Here is a link to a review and pics of one of his translated stories where Pomelo explores colours. If you want something more detailed and you’re curious about the illustrator Benjamin Chaud, go and see this page where you can see him in action in New York last spring. My advice is, do give this adorable elephant a try, you won’t regret it!


Can we have the same school library please?

I am a sucker for great reading spaces and this library is a really exciting space which is sure to fill the students of Nelson’s Whitefield Infant School and Nursery with joy and trepidation! Just look at these faces, they don’t lie. Steve Hutton has done a great job!

libraryNelson’s Whitefield Infant School and Nursery

Giant books? Tick. Comfy reading nooks? Tick. Happy staff? Tick. So many school libraries sadly close, or worse get forgotten because budget cuts sometimes mean that the head decides to let the librarian go. This really is a shame since school librarians are unsung heroes of literacy.

This article in the local paper gives details about the new library and the rest of the school. At 7 millions pounds the redevelopment of Whitefield Infant School and Nursery is not cheap, but there is no denying that this is now a great looking school, and surely the envy of many other schools in Lancashire and beyond.

Benoît Charlat: un sacré magicien!

Benoît Charlat, ça fait un moment que nous le lisons dans notre maison! Ça a commencé, il y a 7 ans lorsqu’on nous a offert son album aux couleurs pétantes en forme de coeur intitulé:T’as d’beaux yeux! Autant prévenir les cinéphiles, en dépit du titre, cet album n’a rien à voir avec le duo Gabin-Morgan qu’il évoque, même s’il s’agit d’une longue histoire de séduction entre deux petits lapins. La chute n’est pas aussi romantique que le titre de la série ‘Les Amoureux’ le laisse supposer, mais tout à fait réaliste quand on a 2, 3 ou 4 ans et que les transactions sont souvent l’occasion de frictions ou malentendus.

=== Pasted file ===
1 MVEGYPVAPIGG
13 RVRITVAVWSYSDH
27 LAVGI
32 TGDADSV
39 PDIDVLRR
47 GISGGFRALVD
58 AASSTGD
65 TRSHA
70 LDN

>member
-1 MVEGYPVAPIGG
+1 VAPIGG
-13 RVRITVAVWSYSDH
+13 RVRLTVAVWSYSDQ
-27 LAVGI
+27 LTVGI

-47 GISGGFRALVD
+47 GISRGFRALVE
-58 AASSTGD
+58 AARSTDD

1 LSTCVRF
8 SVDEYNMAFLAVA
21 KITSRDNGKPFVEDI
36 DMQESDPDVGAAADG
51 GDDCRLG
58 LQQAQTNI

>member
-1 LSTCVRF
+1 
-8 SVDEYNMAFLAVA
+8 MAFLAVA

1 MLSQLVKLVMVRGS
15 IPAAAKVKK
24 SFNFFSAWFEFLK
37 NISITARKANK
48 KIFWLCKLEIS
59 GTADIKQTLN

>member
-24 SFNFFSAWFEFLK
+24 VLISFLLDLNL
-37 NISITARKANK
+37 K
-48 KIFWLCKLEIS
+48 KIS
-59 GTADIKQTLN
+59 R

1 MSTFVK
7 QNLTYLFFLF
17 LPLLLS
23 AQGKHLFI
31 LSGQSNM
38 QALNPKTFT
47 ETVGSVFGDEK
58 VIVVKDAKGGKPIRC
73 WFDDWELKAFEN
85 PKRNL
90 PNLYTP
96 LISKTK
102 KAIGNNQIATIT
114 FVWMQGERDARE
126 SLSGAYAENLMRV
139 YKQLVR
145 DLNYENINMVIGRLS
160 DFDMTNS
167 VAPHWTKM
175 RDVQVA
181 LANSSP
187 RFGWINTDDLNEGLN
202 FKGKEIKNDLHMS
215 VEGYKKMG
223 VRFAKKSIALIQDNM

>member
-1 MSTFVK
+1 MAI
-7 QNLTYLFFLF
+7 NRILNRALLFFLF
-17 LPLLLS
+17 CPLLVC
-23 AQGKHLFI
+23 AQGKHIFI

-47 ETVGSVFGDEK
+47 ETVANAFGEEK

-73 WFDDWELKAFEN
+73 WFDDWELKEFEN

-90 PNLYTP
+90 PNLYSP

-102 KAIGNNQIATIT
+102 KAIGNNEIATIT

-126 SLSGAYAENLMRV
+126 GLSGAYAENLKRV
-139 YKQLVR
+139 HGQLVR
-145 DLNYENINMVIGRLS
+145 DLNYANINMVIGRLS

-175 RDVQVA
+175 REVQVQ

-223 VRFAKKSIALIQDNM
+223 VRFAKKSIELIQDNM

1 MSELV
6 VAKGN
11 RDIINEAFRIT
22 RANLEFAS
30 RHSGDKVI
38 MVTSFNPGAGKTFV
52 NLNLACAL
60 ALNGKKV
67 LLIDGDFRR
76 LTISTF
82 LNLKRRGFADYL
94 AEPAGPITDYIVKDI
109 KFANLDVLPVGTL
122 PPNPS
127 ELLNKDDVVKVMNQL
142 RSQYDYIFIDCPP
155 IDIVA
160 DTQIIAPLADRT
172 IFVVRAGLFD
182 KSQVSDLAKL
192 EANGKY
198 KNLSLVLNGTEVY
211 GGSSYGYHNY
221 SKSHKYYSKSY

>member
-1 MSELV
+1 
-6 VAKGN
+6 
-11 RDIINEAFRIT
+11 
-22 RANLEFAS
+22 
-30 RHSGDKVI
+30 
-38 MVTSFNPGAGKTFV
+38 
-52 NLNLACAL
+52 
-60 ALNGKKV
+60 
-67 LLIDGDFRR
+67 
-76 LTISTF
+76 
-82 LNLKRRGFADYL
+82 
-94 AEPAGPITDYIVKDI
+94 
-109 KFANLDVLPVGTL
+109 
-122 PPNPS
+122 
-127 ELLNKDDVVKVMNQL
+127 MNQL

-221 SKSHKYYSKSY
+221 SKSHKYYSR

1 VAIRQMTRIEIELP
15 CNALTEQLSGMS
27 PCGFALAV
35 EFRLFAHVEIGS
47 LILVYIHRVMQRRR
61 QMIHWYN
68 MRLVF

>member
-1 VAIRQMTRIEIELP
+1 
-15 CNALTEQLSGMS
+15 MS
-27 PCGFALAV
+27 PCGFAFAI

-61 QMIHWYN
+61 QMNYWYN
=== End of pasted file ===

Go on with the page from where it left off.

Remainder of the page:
Ensuite nous avons lu et emprunté à la bibliothèque, Où je l’ai mis? qui de nouveau nous a bien fait rigoler. Une maman kangourou qui sort de sa poche objet après objet, du plus simple au plus farfelu, pour finalement trouver le plus essentiel, ça ne vous rappelle pas quelque chose?! Moi ça m’arrive tout le temps de fouiller dans mon sac en panique (à la recherche de mes clés, ou de ma carte de transport) et je peux vous dire que mes enfants on adoré voir une maman kangourou dans la même situation mais avec une poche vraiment pleine de surprises!


Mais les deux albums dont je veux parler aujourd’hui sont ‘Ti lapin magicien et Super Bobo, des albums colorés, au pages cartonnées et solides qui se lisent volontiers au coucher (ou à toute heure de la journée) avec les plus petits (1 an et plus).


Le premier ‘Ti Lapin Magicien est parfait comme livre avant le coucher parce qu’il mèle surprises, suspense et tendresse à mesure que les pages défilent. Il se lit en vertical, et laisse l’enfant dévoiler l’image finale. Un tour de magie comme cela bien des parents en manque de sommeil en rêveraient. Je ne peux pas vous garantir que ce livre fera des miracles, mais c’est un bon ‘préparateur’ au repos. Une fois que ti lapin a tout ce qu’il lui faut: doudou carotte, têtine, oreiller, Abracadada, abracadodo, miracle voilà un gros dodo!


Quand à Super Bobo, l’éléphant cabossé, il séduira les plus coquins de vos lecteurs. Pauvre super Bobo, il n’arrête pas de se faire des bobos horribles! Sur la tête qui l’empêche de se laver, sur la jambe qui l’empêche d’aller à l’école, quel plaie ces bobos qui le gardent au lit, ils vont jusqu’à l’empêcher de manger de la brioche au chocolat.


Seulement voilà, notre petit hypocondriaque est aussi un incorrigible gourmand et la brioche au chocolat, ça ne se refuse pas! Ici encore, graphisme simple et style BD, couleurs vives et expressions au poil, moi j’avoue que j’y rajoute quelques onomatopées  du style aie, ouille, histoire d’amuser la gallerie et ça marche à tous les coups.


Si vous avez envie de prolonger le plaisir et de faire quelques activités manuelles, pourquoi pas faire un masque de lapin comme celui d’Alba sur le blog de sa maman?masquelapin

Ou alors pastouiller joyeusement dans la peinture en suivant ce lien pour faire un éléphant? À vous de choisir…



Charlat specialises in books for very young readers and has a knack for finding situations that they can relate to and laugh about. ‘Ti Lapin Magicien is a lovely, sturdy and colourful book, perfect for reading before bedtime, as it shows that there is no reason to worry about this  particular moment. Indeed once you have everything you need like your favorite soft toy and blankie, your bed, and your dummy, then you are good to go and will have a good night sleep, no doubt. The little rabbit is cute beyond words and the oversized top hat he is in emphasises this. After a couple of readings, my kids loved saying the magic formula that sends him to sleep, and they also reveled in taking charge of someone’s bedtime routine.